On 29 February the European Commission released its draft adequacy decision about the proposed Privacy Shield, which is intended to replace the invalidated EU-US Safe Harbor. While Microsoft stated on April 11 that they “pledged to sign up for the Privacy Shield,” the European authorities have so far been much more skeptical.
- Article 29 Working Party
On 13 April, the Article 29 Working Party issued an opinion indicating they had strong concerns with the draft and asked the Commission to identify solutions to address them.
- European Parliament
On 26 May, the European Parliament voted a resolution which outlined the deficiencies of the draft Privacy Shield and invited the Commission to negotiate further improvements.
On 30 May, the European Data Protection Supervisor (EDPS) published an Opinion in which it explained that the draft Privacy Shield as currently formulated “does not adequately include all appropriate safeguards to protect the EU rights of the individual to privacy and data protection also with regard to judicial redress”. The EDPS made detailed recommendations about how to improve the draft. For example, it noted that the draft adequacy decision states that “personal information must be limited to the information that is relevant for the purposes of processing”. However, according to the data minimization principle, personal information must be adequate and not excessive or limited to the information that is necessary for the purposes for which they are collected and/or further processed.
- Article 31 Committee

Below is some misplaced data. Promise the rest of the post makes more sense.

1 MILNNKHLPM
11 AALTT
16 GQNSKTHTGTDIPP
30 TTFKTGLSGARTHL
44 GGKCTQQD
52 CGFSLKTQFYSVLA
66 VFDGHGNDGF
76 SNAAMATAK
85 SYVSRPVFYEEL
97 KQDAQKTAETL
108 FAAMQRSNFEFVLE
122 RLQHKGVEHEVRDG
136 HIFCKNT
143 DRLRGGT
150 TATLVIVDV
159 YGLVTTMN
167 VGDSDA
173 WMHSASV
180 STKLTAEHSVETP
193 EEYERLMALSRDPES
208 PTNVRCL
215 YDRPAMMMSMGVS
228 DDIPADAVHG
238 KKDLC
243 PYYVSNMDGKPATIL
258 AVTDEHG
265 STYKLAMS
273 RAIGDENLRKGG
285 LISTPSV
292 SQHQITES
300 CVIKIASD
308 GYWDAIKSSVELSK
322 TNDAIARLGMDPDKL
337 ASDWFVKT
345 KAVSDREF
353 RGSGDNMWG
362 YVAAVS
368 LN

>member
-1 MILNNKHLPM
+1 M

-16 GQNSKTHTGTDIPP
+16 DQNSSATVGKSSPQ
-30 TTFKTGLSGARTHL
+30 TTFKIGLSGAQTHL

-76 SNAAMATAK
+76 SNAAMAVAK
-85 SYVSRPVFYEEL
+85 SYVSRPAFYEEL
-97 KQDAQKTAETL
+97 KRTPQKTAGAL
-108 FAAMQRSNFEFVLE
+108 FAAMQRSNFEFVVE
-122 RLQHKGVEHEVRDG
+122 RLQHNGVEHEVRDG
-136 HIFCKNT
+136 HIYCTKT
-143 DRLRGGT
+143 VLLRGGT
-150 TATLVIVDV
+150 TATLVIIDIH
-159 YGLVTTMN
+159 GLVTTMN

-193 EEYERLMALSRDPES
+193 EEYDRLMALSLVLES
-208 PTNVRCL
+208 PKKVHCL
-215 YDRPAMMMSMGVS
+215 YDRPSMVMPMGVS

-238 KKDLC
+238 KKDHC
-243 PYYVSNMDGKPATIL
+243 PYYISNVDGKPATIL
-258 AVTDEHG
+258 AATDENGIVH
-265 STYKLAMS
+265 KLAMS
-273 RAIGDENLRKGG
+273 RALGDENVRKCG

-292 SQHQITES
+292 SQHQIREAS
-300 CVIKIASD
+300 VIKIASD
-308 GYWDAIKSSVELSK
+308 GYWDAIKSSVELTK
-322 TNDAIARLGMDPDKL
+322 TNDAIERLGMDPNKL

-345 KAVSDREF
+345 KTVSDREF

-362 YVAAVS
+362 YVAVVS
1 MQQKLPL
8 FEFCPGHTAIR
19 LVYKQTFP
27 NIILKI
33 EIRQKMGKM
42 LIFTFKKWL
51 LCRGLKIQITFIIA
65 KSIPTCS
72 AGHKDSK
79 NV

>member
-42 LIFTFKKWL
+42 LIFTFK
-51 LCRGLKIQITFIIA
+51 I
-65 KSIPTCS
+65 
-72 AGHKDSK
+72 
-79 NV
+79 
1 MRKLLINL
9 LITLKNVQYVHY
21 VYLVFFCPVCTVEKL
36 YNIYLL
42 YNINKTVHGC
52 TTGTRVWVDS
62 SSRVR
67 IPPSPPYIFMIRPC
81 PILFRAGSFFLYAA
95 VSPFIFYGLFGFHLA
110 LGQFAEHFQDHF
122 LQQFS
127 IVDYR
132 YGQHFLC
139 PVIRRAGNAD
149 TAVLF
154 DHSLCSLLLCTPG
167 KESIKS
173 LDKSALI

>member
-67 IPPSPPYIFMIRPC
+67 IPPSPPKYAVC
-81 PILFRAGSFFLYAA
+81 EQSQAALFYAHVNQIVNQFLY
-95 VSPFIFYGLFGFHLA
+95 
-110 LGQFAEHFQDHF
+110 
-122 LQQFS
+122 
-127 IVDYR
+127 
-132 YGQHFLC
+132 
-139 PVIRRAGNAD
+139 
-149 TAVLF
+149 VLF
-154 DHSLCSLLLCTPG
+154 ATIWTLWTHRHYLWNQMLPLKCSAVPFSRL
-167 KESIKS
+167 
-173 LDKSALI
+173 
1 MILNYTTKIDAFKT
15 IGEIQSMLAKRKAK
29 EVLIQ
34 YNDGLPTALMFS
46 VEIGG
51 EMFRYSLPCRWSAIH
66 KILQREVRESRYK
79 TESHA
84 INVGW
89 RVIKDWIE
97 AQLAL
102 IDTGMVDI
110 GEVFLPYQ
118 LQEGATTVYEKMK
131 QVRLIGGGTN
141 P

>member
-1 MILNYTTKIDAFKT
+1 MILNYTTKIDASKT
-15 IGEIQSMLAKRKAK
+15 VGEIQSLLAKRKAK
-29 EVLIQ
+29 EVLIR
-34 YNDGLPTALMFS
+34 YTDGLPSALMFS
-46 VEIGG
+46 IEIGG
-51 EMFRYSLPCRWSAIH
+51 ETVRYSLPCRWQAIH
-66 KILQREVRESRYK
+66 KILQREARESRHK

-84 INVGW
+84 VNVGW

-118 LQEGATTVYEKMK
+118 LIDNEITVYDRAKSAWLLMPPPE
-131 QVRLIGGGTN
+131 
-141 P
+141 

The 1995 Data Protection Directive provides that the Article 31 Committee (which is made up of representatives of all European Member States) must also issue an opinion on the draft adequacy opinion. It has been reported that members of the Committee were unable to reach an agreement at the meeting of May 19, but that further meetings will take place in June. The opinion of the Article 31 Committee is a very important step. It must be delivered by a qualified majority (16 Member States representing at least 65% of the European Union population) and if the opinion is negative, the Commission must defer application of the decision for three months and within that same period of time the Council may take a different decision (which is unlikely in this particular case since the Privacy Shield is the outcome of negotiations that were conducted between US authorities and the Commission).
The opinions issued by the Article 29 Working Party and the EDPS are not binding, but would obviously have a certain weight if the Privacy Shield was to be challenged before the European Court of Justice. Additionally, the EDPS pointed out that the Privacy Shield would be a short-term solution since it is not compliant with the new General Data Protection Regulation which will enter into force in May 2018.
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All these negative reactions from EU authorities have led businesses and commentators to question whether the Commission will be able to reach a final Privacy Shield Agreement and, if such an agreement is reached, whether it will be reliable and workable.